La Gironda Winery, in the Piedmont region of Italy, is producing charming, organic vintages. Located within the important wine hills of Nizza Monteferrato in Asti, where the Barbera grape reigns supreme, it is strictly controlled by the DOCG, a government agency that assures wine quality.
Susanna, can you tell us a bit about the history of your winery, and your work there?
Susanna Galandrino: While our family has always tended its own vineyards, our main activity used to be the production of winemaking machinery. Then, in 2000, we changed direction and returned to our origins.
Having always represented our profession, wine became our heart, a contagious passion, but also commitment and dedication, involving myself, my husband, Alberto, and our whole family.
We are all fueled by the pride that belongs to these hills which, as my father Agostino used to say, reveal all our history.
We recovered the wise old existing vineyards on the hill known as Il Bricco in Nizza, and in Fraz. Chiesavecchia, in the municipality of Calamandrana, and planted new ones, prioritizing vines which are discerning in their production of grapes. We are proud of our work and know that if we tend our vineyards with care, the rewards we reap will keep on growing.
The acknowledgement of those men and women who, with their hard work, have moulded the contours of these hills, and the awareness that they are only on temporary loan before we pass them on to our children, have led us to believe in sustainable viticulture, with respect for the environment we live in. As far back as 2004, when talking about sustainable agriculture had still to become “fashionable,” we obtained environmental certification ISO14001: no chemical herbicides, no synthetic products, reduced consumption of environmental resources, manual management of every activity in the vineyard (from pruning to harvesting), minimal intervention in the vineyard and cellar, use of light bottles and ecological corks made of sugar cane on wines to be drunk while young.
Would you please tell us a bit about its location, and the terroir there?
Our winery is in Nizza Monferrato(ASTI) – Piedmont – Italy, and Nizza is also the name of the last DOCG in Piedmont, the NIZZA DOCG. Nizza is Barbera, the love of our life!
For us and our fellow winemakers, Nizza is the result of a long and shared commitment which has led, since 2014, to the recognition of Nizza DOCG, a wonderful wine which can be made in a clearly outlined area of land blessed with the most exclusive quality (more info on www.ilnizza.net).
(Photo, right: The vineyards of La Gironda Winery)
Nizza is also a “core zone” of the Langhe-Roero and Monferrato vineyard landscape, declared World Heritage by UNESCO in 2015, and possibly represents the part that is less well-known (for now!), but definitely unspoiled and authentic.
As I said we have vineyards in Nizza Monferrato and in Calamandrana. The soil is composed by sandy marl and clay in Nizza Monfto, while in Calamandrana it’s more Sant’Agata fossil marl. The sea is only a one hour drive from us, and sometimes the “marino” wind comes to our vineyards.
Can you tell us about the grapes varieties you grow, and the wines you produce from them?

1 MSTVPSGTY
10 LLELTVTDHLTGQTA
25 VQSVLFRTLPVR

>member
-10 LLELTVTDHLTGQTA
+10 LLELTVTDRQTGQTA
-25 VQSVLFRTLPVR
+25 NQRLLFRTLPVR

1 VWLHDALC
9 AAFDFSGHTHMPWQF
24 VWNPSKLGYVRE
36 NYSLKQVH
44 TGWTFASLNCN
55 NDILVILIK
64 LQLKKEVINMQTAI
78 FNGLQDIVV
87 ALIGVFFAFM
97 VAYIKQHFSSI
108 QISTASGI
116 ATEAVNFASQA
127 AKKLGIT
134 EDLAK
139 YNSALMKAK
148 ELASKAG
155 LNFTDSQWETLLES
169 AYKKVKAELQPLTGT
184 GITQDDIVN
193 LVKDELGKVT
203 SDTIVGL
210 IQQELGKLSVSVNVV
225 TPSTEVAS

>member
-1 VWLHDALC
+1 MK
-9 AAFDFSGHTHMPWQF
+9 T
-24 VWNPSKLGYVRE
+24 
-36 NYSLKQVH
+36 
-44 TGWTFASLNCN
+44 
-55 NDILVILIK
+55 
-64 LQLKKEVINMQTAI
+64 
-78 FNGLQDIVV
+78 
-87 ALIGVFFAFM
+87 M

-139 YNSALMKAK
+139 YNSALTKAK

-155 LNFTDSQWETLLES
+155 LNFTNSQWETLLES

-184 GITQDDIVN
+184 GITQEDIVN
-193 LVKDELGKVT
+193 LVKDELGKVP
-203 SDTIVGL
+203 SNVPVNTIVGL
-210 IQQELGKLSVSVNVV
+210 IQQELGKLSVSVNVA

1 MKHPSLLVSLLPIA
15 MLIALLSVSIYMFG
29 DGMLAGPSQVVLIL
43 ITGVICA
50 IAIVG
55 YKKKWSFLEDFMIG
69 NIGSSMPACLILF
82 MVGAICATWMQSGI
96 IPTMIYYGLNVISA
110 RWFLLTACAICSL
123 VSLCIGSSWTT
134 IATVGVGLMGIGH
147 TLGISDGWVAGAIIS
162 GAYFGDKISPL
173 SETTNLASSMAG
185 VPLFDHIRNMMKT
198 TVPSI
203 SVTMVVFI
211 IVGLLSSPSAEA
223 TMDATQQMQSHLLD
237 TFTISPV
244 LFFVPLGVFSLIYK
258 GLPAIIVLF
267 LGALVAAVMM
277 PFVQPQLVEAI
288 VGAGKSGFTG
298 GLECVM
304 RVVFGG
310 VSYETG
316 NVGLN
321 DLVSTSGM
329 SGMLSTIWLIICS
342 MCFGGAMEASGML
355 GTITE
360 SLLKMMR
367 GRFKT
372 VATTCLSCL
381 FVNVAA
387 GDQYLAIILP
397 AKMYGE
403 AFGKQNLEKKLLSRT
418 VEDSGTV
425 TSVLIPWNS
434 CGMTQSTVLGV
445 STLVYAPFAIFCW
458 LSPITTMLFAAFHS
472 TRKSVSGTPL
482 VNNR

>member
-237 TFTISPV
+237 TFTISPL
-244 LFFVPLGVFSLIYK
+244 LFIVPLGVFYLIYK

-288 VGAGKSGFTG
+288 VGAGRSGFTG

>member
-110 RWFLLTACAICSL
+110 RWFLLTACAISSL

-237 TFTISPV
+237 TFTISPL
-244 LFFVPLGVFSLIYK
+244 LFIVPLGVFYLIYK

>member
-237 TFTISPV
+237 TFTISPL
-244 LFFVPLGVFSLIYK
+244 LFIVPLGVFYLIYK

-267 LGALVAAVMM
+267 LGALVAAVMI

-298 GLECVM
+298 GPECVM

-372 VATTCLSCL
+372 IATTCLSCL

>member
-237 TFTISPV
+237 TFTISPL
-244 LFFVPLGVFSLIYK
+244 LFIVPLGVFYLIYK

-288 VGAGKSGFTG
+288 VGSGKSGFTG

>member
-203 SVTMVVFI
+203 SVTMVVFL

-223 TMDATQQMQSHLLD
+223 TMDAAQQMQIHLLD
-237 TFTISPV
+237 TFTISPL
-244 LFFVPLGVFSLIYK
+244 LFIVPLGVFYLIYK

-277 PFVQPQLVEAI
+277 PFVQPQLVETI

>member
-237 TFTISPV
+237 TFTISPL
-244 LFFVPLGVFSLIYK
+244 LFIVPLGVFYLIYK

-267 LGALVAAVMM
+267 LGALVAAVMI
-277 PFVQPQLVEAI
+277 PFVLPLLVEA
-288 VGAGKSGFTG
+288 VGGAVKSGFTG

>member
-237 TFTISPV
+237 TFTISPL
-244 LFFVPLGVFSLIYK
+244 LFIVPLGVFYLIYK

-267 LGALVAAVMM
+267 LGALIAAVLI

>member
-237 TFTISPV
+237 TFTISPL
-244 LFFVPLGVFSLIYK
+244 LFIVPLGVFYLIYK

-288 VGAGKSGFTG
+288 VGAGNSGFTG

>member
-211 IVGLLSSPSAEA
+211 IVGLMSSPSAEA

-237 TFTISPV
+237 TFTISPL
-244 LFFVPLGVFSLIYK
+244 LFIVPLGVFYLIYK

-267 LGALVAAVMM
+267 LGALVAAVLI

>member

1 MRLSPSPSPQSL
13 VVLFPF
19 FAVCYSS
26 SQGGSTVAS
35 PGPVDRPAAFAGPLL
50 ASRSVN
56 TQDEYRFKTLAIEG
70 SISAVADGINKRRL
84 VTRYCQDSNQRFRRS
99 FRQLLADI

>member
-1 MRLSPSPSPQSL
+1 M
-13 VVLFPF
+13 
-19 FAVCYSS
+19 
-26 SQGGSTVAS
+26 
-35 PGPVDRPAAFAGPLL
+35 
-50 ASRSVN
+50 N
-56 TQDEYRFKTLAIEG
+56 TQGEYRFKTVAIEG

We grow above all, the Barbera grape; but also Nebbiolo, Moscato and Brachetto. In the bottom of our vineyards (in the fresh part to keep the freshness and acidity) we have also a little bit of Sauvignon Blanc and Chardonnay, and in Calamandrana, a small vineyard with Cabernet Sauvignon.
(Photo, left: Susanna Galandrino harvesting grapes)
We produce: Barbera d’Asti DOCG “La Lippa”, Barbera d’Asti DOCG “La Gena,” NIZZA DOCG “Le Nicchie,” Monferrato DOC Rosso Nebbiolo “Soul,” Monferrato DOC Rosso “Chiesavecchia” (Barbera-Nebbiolo-Cabernet), Piemonte DOC Sauvignon “L’Aquilone,” Moscato d’Asti DOCG, Brachetto d’Acqui DOCG and a very small production of a Brut Spumante (Classic Method) “Galandrino.”
With that in mind, would you please tell us something about your winemaking philosophy, and how you feel it is different from other winemakers?
I think we have for the wine the same philosophy we have for the enological machines: to work with the maximum care to obtain the best.
In the same way that we sought maximum efficiency from our winemaking machinery, we now seek maximum expression from our wines. Our wine has to feature quality, clarity and professionalism, accompanied by pleasure, emotion and the joy of sharing. We want you to find a little bit of us in the glass: our character and our history.
Would you also tell us about where you see your winery going, and how you see it growing in the future?
We trust in the potential of NIZZA area for the best quality of Barbera. We have always known it, but a new awareness is in the air… We realize every day that a lot of producers of Barolo are now coming to invest here, in Nizza, buying vineyards to produce here their Barbera and it means something… I expect a great increasing in notoriety for this part on Piedmont too!
You have had an interesting journey into wine.
Our first first label was “La Gena” Barbera d’Asti DOCG. This label showed our “humble” approach, with small steps, in this world of wine. As I said, my family had an industry to produce enological machines and a lot of the main wineries were our customers, and we were a little bit “embarrassed” to became producers too. “La Gena” in Piedmont’s dialect is like “la gène” in French. It’s difficult to translate into English, probably the closest meaning could be “awkwardness;” but we are so proud now, of the path travelled – step by step - in these 18 years!